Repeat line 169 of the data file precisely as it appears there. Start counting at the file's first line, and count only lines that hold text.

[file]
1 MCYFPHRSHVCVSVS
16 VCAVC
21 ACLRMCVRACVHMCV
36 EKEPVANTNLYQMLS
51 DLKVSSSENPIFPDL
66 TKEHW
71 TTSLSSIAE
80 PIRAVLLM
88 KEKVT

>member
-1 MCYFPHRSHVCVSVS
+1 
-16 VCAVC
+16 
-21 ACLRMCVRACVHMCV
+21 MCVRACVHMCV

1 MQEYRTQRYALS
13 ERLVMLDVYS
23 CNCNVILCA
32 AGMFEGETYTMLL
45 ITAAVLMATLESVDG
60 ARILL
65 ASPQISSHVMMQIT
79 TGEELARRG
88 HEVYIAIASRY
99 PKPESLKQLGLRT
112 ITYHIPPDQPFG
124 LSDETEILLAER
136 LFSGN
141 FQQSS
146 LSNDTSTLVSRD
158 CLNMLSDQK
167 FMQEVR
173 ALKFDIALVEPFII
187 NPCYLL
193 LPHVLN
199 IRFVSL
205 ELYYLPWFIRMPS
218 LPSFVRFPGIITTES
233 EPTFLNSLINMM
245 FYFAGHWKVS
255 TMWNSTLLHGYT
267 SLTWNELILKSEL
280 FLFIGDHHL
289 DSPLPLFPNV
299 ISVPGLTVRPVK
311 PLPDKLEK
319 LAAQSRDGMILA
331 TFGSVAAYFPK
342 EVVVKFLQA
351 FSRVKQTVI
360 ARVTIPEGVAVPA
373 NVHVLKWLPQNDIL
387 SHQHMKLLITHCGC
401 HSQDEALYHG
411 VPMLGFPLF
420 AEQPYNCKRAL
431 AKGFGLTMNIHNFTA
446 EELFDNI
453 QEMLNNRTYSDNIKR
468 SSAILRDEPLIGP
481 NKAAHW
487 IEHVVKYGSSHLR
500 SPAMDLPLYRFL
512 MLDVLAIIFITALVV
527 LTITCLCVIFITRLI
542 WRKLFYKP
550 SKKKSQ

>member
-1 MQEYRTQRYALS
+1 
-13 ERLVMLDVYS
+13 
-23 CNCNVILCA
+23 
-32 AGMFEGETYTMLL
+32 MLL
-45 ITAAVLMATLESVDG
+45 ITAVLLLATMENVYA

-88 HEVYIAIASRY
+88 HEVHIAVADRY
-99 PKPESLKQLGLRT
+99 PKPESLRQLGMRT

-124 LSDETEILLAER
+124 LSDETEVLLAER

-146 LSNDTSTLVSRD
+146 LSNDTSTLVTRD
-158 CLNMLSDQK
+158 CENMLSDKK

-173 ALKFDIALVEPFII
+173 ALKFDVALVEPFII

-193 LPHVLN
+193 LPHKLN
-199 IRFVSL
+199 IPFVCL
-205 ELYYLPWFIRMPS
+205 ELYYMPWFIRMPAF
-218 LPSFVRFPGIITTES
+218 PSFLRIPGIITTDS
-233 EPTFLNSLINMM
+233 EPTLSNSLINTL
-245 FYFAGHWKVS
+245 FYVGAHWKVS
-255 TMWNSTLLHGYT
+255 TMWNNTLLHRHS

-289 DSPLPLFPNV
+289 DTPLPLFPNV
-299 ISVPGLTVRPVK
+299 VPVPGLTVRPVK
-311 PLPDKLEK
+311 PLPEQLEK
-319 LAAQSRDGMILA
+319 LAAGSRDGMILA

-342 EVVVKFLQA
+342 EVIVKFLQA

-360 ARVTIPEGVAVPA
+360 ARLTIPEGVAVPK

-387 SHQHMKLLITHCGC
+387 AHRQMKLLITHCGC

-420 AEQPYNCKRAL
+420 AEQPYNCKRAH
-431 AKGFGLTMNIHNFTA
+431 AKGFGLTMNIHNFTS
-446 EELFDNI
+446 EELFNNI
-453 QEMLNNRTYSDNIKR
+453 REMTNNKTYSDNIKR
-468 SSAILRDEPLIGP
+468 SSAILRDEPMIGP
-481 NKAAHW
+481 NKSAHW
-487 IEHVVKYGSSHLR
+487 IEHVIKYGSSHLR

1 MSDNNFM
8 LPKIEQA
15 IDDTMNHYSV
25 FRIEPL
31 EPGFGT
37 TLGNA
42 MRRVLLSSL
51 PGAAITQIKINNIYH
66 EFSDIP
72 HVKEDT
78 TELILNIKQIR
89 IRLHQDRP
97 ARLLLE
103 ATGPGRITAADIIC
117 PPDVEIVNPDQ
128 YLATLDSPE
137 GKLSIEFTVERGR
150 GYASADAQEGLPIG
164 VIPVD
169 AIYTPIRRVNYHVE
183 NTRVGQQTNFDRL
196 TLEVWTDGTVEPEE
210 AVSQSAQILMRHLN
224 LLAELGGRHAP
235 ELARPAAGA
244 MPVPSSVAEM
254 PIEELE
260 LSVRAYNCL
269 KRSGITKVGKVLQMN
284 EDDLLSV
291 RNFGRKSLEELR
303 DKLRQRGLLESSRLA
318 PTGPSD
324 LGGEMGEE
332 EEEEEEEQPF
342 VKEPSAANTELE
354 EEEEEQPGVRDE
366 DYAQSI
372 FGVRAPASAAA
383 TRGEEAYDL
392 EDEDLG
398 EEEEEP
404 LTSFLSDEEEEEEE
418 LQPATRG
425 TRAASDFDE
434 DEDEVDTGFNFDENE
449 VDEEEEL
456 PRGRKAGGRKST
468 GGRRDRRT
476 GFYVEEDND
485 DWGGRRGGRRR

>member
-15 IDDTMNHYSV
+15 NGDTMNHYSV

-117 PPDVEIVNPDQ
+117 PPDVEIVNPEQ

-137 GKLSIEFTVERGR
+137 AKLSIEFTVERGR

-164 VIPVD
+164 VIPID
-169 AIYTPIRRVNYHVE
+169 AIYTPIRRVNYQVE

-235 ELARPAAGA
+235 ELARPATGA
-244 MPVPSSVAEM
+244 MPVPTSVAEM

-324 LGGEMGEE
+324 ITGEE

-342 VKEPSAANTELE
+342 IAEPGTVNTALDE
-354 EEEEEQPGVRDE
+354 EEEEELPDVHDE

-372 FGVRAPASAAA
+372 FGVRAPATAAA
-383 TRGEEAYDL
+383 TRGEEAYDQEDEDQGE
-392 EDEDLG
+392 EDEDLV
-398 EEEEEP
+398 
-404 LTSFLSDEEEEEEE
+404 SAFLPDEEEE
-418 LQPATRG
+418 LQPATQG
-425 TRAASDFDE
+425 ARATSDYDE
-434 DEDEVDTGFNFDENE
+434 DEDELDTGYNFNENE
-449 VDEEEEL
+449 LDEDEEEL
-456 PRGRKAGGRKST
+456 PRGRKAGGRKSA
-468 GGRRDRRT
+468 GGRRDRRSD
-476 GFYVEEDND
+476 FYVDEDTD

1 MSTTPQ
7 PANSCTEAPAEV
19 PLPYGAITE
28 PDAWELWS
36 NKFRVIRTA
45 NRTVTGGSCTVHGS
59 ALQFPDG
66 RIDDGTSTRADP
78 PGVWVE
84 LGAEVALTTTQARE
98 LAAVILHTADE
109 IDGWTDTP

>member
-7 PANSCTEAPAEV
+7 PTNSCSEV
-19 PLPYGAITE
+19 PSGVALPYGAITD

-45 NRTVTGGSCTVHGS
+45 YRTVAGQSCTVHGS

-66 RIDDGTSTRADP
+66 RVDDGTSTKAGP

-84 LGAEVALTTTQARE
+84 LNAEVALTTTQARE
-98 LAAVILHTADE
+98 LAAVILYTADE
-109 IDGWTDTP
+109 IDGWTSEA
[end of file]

342 VKEPSAANTELE